Assonia bojeriana (Baill.) Kuntze
Assonia decanthera (Cav.) Kuntze
Assonia manaharica (Baill.) Kuntze
Cavanilla decanthera (Cav.) J.F.Gmel.
Dombeya bojeriana Baill.
Dombeya farafanganica Arènes
Dombeya farafanganica latipetala Arènes
Dombeya manaharica Baill.
Melhania decanthera (Cav.) DC.
Pentapetes decanthera (Cav.) Poir.
Trochetia decanthera (Cav.) Benth.
Dombeya decanthera is sometimes a shrub or more commonly a small tree that can grow up to 12 metres tall with a bole around 10cm in diameter[
]. The subspecies farafanganica is recorded as growing up to 30 metres tall[
The plant is harvested from the wild for local use of its fibre and wood.
Dombeya decanthera is threatened by habitats loss due to logging and slash and burn which are continuously practiced. The plant is classified as 'Endangered' in the IUCN Red List of Threatened Species(2020)[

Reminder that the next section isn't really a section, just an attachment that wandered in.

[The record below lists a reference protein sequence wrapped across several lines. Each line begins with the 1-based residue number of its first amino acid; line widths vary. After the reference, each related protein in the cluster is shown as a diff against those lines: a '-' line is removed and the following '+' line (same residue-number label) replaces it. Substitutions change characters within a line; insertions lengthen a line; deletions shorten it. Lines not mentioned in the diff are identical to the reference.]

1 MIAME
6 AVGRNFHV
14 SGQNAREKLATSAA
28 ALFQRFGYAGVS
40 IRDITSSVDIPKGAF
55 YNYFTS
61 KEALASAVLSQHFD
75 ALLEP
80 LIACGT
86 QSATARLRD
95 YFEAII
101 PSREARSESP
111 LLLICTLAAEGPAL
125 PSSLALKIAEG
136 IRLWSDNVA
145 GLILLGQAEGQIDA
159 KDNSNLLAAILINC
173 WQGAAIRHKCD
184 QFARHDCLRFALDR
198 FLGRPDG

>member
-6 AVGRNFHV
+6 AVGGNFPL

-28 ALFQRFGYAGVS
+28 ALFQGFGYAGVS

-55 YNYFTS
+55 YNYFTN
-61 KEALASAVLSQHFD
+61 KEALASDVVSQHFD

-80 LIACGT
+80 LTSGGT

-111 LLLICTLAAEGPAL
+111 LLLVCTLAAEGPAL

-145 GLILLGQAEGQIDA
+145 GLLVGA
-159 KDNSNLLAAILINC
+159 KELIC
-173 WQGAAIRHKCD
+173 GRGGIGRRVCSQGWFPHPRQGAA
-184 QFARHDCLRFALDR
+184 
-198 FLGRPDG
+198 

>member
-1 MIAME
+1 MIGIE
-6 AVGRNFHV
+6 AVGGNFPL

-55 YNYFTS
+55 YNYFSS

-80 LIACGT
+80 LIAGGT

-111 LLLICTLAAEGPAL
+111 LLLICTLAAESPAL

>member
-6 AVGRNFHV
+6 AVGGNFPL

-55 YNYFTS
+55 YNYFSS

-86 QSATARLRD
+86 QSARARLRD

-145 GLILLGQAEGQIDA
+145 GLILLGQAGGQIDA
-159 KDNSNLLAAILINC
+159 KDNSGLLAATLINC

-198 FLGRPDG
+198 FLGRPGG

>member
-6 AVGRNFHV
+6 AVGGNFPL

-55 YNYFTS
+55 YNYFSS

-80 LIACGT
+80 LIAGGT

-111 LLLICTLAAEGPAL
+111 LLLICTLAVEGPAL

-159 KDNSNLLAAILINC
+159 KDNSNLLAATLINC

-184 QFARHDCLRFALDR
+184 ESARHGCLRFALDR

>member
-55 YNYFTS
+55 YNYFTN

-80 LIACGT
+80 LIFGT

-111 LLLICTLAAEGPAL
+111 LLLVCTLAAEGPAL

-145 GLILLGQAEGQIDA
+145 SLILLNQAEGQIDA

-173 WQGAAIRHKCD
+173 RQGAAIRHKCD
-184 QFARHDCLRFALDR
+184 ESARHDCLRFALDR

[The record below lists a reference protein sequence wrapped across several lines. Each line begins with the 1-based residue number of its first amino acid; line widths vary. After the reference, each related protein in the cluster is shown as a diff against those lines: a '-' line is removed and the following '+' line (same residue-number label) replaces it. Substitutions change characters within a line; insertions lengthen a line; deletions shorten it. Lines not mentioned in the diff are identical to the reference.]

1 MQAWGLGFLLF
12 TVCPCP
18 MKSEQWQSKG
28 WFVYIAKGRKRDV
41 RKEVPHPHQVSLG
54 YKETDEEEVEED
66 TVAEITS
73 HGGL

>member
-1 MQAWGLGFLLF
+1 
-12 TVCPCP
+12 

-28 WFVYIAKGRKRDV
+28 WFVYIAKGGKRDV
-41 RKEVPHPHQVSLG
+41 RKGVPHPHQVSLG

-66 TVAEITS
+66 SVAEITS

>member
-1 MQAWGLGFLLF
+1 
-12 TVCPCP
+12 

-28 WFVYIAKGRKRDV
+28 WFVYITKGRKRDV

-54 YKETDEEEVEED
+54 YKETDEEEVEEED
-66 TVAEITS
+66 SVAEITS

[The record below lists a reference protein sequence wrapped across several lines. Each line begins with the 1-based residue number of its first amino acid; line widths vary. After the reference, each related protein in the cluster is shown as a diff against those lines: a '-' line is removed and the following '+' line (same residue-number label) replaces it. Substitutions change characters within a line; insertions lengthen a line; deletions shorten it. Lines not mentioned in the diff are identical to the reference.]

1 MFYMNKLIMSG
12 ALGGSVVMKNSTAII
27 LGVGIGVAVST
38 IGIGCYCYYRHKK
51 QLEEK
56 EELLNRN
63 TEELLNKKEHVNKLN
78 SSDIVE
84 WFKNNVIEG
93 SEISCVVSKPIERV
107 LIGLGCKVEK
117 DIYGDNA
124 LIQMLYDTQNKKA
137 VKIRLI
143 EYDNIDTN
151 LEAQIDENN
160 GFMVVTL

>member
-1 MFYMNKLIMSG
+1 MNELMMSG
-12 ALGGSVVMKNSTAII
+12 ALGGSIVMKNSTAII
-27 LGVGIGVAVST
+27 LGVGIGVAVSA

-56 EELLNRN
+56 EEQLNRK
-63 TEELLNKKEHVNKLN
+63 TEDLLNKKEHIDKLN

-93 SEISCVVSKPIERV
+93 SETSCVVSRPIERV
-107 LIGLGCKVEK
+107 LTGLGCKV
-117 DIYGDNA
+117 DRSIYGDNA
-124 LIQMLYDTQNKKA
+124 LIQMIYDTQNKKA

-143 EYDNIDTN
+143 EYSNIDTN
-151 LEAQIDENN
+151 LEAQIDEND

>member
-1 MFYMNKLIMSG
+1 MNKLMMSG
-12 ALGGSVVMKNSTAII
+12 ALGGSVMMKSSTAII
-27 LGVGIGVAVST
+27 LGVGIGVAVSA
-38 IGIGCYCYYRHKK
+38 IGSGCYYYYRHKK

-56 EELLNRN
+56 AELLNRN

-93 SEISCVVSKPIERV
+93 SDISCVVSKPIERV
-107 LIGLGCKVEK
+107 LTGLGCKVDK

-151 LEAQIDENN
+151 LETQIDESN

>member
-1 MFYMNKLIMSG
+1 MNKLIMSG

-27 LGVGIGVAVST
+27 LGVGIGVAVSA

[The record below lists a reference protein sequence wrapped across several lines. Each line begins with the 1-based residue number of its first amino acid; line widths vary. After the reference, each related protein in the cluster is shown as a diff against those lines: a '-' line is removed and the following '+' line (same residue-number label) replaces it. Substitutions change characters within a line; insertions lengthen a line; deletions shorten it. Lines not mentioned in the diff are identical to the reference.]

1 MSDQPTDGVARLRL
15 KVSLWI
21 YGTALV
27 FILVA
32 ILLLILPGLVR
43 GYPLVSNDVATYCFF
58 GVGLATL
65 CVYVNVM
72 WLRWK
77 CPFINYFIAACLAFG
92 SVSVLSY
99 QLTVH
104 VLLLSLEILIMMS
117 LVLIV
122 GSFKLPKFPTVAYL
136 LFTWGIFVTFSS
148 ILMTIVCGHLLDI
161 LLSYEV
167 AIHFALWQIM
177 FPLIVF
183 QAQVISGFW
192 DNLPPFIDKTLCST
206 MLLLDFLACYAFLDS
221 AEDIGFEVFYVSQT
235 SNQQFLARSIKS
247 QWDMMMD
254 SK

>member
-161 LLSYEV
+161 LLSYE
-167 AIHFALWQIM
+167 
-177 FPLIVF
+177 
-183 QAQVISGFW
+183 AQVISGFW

Africa - southeast Madagascar
Humid forests, on lateritic soils; at elevations from near sea level to 458 metres, perhaps occasionally to 1,000 metres[
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Plants are found in the wild on thin soils and gneiss[
]. In cultivation, species in this genus generally grow best in a moist but well-drained, fertile soil and a position in full sun or partial shade[
Fibre from the bark is used for making rope. Properly prepared, it can be woven in the same way as jute. The bark was formerly made into barkcloth[
The wood is used for making poles and posts[
]. (This refers to subspecies latipetala).
Seed is very small but can be extracted from fully ripened, dry flower heads. Its viability declines within 3 months, so fresh seed has to be used for sowing. Seed is to be sown in properly drained seedbeds. Seedlings emerge in about 3 weeks[
Cuttings of semi-ripe wood, preferably with some bottom heat to encourage rooting[
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